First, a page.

I am SAF

Mark Lopez
'I am dead because there are dangers lurking in our midst, and I have to be used to shield everyone else against that danger'

     I am SAF.  

Right now I am dead. My body is riddled with bullets. My heart was punctured, my brain obliterated, and my soul is now wandering and wondering.

My blood is all over the marshes of Mamasapano, and slowly trickling down into the hands of those who betrayed me.

I am now lifeless. My family is now fatherless and brotherless, and this government has one less police to worry about.

I am dead, not because I want to, but because I have to. I am dead, not for my sake but for the sake of peace, and for the sake of everyone in this country.

I am dead because I followed an order. Just like that.

As what was said in a movie about police, I follow orders, or people die. In my case, I was the one who ended up dead.

I am dead because an armed struggle cannot be resolved. I am dead because there are dangers lurking in our midst, and I have to be used to shield everyone else against that danger.

I am dead because my leaders say I have to be dead, in order for their greed and ambition to remain alive. I have to die mercilessly and senselessly, because somebody up in our chain of command must live irresponsibly and shamelessly.

Relatives cry at the coffin of one of the 44 police commandos killed in a botched anti-terror operation during a necrological service at the Camp Bagong Diwa on January 30, 2015. Photo by Noel Celis/AFP

Am I the only one who died? Perhaps not. Truth, decency, nobility and the sense of responsibility also died with me – their importance punctured, their worth obliterated, and their meaning now wandering and wondering.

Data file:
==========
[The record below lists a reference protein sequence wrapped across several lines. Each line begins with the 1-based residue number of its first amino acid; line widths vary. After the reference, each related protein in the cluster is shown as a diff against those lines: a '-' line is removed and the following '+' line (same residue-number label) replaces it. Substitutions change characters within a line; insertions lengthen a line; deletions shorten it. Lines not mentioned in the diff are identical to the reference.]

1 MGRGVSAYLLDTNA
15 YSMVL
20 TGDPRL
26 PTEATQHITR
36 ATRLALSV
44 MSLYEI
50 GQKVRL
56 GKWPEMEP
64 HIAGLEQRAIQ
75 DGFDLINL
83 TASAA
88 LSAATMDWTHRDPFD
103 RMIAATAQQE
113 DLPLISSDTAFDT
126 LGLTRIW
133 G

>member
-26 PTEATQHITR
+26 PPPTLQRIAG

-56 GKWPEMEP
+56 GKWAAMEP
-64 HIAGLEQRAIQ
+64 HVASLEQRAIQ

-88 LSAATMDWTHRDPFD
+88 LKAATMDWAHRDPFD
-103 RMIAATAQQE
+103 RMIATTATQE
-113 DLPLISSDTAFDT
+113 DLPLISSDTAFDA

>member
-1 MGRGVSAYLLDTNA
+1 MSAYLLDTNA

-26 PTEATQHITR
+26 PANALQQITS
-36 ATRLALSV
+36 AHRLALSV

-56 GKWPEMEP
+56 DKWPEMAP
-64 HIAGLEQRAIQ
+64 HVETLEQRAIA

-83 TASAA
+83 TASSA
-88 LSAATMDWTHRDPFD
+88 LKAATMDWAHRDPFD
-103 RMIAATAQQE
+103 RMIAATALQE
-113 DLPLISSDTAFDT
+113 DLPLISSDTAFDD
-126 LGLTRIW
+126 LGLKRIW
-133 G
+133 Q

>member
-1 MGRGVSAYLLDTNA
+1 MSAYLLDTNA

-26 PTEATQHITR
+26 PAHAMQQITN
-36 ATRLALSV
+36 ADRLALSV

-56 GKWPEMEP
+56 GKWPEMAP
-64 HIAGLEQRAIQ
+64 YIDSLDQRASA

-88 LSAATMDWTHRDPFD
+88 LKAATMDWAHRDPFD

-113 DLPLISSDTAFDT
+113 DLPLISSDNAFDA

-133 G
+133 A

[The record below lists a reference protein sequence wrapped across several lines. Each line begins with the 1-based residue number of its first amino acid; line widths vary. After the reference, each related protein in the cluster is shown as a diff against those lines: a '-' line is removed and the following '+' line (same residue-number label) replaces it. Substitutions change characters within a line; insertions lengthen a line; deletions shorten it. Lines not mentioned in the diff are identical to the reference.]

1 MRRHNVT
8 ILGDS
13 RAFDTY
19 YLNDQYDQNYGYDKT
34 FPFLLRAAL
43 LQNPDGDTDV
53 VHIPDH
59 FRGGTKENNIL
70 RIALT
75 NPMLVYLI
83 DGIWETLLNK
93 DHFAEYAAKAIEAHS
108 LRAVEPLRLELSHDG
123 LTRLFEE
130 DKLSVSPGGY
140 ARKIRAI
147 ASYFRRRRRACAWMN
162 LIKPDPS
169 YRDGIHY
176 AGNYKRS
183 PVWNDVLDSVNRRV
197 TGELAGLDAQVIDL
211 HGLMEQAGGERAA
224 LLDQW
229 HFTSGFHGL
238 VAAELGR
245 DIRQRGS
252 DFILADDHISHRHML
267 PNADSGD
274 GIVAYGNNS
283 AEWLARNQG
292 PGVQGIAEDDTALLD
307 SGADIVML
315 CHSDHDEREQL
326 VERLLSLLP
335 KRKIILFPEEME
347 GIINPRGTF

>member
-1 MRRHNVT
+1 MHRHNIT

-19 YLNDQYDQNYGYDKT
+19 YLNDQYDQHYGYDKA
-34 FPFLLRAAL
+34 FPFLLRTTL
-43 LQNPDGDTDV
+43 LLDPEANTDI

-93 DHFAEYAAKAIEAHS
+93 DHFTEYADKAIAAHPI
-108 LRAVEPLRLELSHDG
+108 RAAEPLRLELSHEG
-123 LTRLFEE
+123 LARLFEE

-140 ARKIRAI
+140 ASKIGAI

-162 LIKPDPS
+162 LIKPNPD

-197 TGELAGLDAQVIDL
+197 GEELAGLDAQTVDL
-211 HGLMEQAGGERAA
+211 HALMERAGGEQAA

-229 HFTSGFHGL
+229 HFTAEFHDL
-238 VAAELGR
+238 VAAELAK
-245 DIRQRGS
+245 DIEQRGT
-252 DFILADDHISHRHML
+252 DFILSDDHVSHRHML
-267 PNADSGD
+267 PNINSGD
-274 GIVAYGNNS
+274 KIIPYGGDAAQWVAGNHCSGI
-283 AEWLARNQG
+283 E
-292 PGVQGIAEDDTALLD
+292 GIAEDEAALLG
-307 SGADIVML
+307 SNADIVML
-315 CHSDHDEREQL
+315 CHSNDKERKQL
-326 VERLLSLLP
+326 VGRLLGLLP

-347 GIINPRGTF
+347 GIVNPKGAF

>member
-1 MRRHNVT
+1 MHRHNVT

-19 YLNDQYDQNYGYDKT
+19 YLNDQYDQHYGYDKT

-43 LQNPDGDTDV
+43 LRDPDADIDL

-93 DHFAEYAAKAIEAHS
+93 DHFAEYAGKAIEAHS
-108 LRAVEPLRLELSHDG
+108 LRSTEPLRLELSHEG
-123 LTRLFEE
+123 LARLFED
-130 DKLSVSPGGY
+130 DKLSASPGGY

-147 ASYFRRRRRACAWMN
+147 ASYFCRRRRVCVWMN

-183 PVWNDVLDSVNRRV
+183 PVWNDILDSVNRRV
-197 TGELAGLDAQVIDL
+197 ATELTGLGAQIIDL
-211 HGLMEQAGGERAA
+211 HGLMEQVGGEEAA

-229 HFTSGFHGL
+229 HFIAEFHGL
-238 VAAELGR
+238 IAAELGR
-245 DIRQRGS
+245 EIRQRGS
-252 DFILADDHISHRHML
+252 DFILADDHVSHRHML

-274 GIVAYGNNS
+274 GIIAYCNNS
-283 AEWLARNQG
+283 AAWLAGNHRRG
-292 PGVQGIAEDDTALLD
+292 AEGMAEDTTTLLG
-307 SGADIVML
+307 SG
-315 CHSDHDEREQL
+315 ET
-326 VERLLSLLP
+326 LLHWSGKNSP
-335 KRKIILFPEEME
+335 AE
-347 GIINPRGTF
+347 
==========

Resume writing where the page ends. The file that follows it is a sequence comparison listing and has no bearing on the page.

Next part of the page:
I am dead, and I am now silenced forever. But when you look into my remains, know that I am screaming, that I am shouting, that I am clamoring for the truth to come out!

I can no longer speak. But my death speaks its own message.

Maybe I did not die in vain. Maybe with my demise, my countrymen will rise.

I hope my death becomes a springboard for action.

I hope not to become just a statistic, not just a body count, not just collateral damage, and not just a casualty of war.

I hope my death would make a difference.

I hope my death would bring change.

With my departure, I hope my fellow Filipinos will become aware, and will be awakened from their stupor of indifference and discord.

Because now that I am dead, it is up to you to keep my cause alive.

I am SAF. – Rappler.com 

Mark Anthony DC Lopez, 46 years old, is a certified 80s “bagets,” now keyboard warrior, whose lifelong aspiration is a government of the people, for the people and by the people, especially for his only grandson Marco. 

iSpeak is Rappler’s platform for sharing ideas, sparking discussions, and taking action! Share your iSpeak articles with us: move.ph@rappler.com.

Tell us what you think about this iSpeak article in the comments section below.